Jeremiah Kost has been an electrician for more than 20 years, and in the two and a half years he’s been with Roberts Electric, he’s become a customer favorite. But something our customers probably don’t know about Jeremiah? He’s a Search and Rescue (SAR) volunteer with the Contra Costa County Sheriff’s Office.
On call 24/7
There’s no schedule for people getting lost, so Jeremiah and his team are on call 24/7 for both local and mutual aid searches throughout the state of California. Searches generally fall into three broad categories: 1) Hikers; 2) People with dementia; and 3) At-risk children. The search areas range from urban to high mountain wilderness.
“Sometimes we are called out to find hunters. Unfortunately, some of them go to into the woods unprepared, without adequate clothing, food, shelter or navigational tools. In a recent case, a couple of hunters got caught in an unexpected snowstorm. We were able to find them, but only one of them survived the ordeal.”
Search efforts fall under the jurisdiction of the local Sheriff; when they have exhausted their own resources or when they know they will need an exceptionally large number of searchers, they call in SAR teams from other counties. It’s also the Sheriff’s decision to call off the search when resources and leads have been exhausted.
Not always a happy ending
On searches for hikers in remote areas, teams generally consist of three to five searchers and they carry Global Positioning devices (GPS). When they return to the command post, they download data that gets mapped to show where the searchers have been, helping to narrow the search parameters.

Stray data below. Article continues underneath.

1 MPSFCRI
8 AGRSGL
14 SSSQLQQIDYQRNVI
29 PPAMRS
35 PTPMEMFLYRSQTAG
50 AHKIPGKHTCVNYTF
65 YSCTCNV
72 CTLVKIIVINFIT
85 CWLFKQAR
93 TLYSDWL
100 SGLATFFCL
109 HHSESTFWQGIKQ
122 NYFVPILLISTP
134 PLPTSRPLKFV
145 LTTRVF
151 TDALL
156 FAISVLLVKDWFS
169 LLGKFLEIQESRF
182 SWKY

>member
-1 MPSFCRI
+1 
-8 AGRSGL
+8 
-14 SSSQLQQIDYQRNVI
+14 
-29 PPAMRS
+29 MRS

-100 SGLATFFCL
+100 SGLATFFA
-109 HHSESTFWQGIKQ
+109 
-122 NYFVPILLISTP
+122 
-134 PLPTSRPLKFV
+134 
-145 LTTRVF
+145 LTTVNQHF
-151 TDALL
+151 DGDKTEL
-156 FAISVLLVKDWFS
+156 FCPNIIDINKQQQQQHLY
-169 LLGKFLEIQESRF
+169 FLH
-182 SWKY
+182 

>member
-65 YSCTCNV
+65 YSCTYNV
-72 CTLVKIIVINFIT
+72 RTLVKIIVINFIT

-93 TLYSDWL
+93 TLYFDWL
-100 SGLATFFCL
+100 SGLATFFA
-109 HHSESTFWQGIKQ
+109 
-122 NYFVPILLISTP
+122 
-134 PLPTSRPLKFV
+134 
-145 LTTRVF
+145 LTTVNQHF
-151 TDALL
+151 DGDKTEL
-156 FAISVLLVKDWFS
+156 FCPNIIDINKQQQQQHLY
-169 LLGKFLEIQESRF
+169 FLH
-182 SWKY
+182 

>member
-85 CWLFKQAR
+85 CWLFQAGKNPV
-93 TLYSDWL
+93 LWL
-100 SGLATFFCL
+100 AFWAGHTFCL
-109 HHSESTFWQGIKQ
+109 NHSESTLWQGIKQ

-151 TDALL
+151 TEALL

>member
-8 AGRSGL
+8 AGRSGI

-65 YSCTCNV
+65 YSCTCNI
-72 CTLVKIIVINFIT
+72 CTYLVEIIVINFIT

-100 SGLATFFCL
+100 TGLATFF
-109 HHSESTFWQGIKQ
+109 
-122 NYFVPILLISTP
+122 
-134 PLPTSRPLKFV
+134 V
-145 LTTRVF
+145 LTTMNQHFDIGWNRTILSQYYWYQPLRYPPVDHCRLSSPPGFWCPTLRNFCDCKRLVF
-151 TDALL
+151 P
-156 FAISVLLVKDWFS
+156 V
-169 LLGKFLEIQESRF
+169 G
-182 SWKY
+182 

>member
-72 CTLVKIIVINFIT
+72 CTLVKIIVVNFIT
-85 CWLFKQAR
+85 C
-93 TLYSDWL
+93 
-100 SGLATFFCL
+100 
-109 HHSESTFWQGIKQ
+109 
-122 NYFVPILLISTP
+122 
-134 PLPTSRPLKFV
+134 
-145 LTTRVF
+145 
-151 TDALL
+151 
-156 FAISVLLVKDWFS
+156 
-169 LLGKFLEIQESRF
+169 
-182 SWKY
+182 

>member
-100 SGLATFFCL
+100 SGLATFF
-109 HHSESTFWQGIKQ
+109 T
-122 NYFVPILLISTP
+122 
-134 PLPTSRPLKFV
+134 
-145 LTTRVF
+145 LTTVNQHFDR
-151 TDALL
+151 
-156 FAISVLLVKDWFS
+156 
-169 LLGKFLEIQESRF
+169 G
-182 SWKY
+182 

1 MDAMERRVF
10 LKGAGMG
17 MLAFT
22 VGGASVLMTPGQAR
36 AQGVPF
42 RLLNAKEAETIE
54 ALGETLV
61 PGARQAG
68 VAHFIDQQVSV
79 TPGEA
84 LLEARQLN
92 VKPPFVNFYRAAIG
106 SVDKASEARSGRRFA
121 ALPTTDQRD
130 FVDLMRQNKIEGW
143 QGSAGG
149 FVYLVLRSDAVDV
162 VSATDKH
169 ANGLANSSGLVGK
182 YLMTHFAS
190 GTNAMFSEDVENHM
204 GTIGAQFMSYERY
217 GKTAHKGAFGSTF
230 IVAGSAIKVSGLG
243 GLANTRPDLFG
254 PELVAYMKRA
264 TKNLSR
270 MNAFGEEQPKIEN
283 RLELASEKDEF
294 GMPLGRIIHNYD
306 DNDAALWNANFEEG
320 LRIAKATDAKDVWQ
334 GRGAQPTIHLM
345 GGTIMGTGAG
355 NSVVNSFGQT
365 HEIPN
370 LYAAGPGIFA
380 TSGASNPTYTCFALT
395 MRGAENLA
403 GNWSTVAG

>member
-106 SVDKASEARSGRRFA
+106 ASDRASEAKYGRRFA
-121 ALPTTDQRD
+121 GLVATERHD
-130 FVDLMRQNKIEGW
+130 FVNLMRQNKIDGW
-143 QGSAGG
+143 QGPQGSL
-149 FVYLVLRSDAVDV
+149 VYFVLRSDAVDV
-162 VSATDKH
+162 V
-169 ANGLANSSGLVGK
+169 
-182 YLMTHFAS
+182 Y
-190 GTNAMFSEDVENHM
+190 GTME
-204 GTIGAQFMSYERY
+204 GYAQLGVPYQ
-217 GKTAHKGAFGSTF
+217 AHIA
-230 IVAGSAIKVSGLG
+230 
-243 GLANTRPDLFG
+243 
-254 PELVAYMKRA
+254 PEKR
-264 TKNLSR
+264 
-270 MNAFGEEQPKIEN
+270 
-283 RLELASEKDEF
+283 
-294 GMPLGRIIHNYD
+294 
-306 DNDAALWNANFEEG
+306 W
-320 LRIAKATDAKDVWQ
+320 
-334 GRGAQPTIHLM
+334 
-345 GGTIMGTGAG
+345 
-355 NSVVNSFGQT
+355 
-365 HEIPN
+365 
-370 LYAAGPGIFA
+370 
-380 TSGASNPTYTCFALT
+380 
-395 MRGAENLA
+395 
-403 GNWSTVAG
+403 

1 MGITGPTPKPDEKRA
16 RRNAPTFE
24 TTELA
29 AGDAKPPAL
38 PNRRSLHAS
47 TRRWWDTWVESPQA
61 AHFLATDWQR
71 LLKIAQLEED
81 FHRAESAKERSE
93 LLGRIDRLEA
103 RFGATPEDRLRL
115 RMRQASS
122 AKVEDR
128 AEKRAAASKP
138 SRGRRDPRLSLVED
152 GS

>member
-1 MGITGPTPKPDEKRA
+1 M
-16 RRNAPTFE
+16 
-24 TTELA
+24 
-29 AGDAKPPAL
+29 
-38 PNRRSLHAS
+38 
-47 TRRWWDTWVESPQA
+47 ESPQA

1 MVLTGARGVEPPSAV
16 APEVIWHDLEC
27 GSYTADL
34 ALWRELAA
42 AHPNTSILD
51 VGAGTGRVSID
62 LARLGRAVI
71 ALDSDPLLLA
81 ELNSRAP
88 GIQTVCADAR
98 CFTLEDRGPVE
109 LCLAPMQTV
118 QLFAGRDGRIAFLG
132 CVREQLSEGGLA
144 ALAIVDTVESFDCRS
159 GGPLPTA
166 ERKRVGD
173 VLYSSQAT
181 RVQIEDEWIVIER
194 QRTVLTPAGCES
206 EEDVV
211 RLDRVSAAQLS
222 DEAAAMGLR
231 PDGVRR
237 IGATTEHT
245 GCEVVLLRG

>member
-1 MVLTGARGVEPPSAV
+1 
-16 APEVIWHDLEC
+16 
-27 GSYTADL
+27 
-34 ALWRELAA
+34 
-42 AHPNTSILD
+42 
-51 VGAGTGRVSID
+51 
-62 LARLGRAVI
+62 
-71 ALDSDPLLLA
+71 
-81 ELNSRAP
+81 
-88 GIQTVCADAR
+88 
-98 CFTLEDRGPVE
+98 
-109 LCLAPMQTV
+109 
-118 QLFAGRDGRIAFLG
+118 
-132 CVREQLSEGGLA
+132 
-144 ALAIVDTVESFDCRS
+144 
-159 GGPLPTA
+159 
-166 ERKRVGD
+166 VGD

“We love happy endings, but sometimes we don’t get there in time, and even experienced hikers get tired and sometimes make fatal mistakes.” Searches for elderly dementia patients are particularly difficult because they don’t follow normal thought processes and end up in very strange locations.
The SAR program is a commitment
Volunteers are required to attend anywhere from one to three academies, be certified in first aid, and participate in monthly team trainings. Jeremiah has been training/searching an average of 270 hours/year for each of the four years he’s been on the team. There are eight specialized units within CoCoSAR; and Jeremiah is a member of three: the Mountain Rescue Group, the Mass Casualty Urban Disaster Unit (USAR), and the Tracking unit. More information about CoCoSAR.